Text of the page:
The base-case cost-effectiveness analyses from MADIT-I, the Antiarrhythmics Versus Implantable Defibrillator (AVID) trial, and the Canadian Implantable Defibrillator Study (CIDS) considered time horizons ranging from 3 to 6 years (29-31). Our cost-effectiveness results are less favorable than results obtained from MADIT-I and the AVID trial. However, the results of our analysis with a 6-year time horizon ($166 000 per life-year gained) are similar to results obtained from CIDS ($138 800 per life-year gained in 1999 U.S. dollars). The main difference among these analyses is the time horizon. Although there is no standard time horizon for such analyses, the Panel on Cost-Effectiveness in Health and Medicine recommends that a lifetime horizon be used (20, 21).
Whether the health care system can afford to implant ICDs in all MADIT-II–eligible patients is not determined only by the monetary costs. Having enough personnel to implant and maintain these devices is equally important. While data on the number of ICDs implanted by each electrophysiologist in the United States are unavailable, it is safe to assume that the current number of electrophysiologists who can implant ICDs is far below the number required to meet the anticipated demand. National cardiology associations need to orchestrate their efforts in developing a plan to address the increasing need for personnel able to implant and follow ICDs.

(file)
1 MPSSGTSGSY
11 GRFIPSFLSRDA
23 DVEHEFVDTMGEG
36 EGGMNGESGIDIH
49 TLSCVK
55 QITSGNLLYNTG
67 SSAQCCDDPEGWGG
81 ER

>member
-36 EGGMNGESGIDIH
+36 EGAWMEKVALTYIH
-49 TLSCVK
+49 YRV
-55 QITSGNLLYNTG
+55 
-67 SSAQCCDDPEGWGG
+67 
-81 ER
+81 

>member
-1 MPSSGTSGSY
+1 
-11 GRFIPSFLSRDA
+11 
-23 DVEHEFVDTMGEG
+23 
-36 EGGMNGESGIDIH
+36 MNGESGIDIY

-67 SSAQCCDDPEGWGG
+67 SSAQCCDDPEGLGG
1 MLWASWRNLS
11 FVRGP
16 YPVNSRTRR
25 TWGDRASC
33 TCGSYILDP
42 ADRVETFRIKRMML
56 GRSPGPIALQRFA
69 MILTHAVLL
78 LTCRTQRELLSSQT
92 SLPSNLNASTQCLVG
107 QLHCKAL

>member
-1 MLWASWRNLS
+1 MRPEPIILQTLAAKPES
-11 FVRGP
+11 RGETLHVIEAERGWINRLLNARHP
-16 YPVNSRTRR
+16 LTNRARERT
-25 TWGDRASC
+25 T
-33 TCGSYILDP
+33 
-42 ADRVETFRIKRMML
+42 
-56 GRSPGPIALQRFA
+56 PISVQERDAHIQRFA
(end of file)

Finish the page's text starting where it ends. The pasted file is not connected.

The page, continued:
The degree of completeness of our data may limit our conclusions. The entire ICD group was extrapolated. Indeed, the most direct evidence relating to the cost-effectiveness of ICD therapy in patients who meet MADIT-II criteria will be provided by the cost-effectiveness analysis of the actual data gathered in MADIT-II. In addition, this analysis was based on patients referred for a cardiac catheterization. Because this involves referral bias, the findings of this analysis may not apply to other patients who meet MADIT-II criteria and are seen in other settings. The difference in the onset of enrollment between the Duke cohort and the MADIT-II cohort probably resulted in a significant difference in medical therapy between the 2 groups. Adjusting for this difference, however, did not alter our findings. Finally, we did not address potential upgrades to biventricular devices. However, because of the uncertain effect of biventricular pacing on survival and on heart failure hospitalizations, doing so would have required a new model with many assumptions and permutations.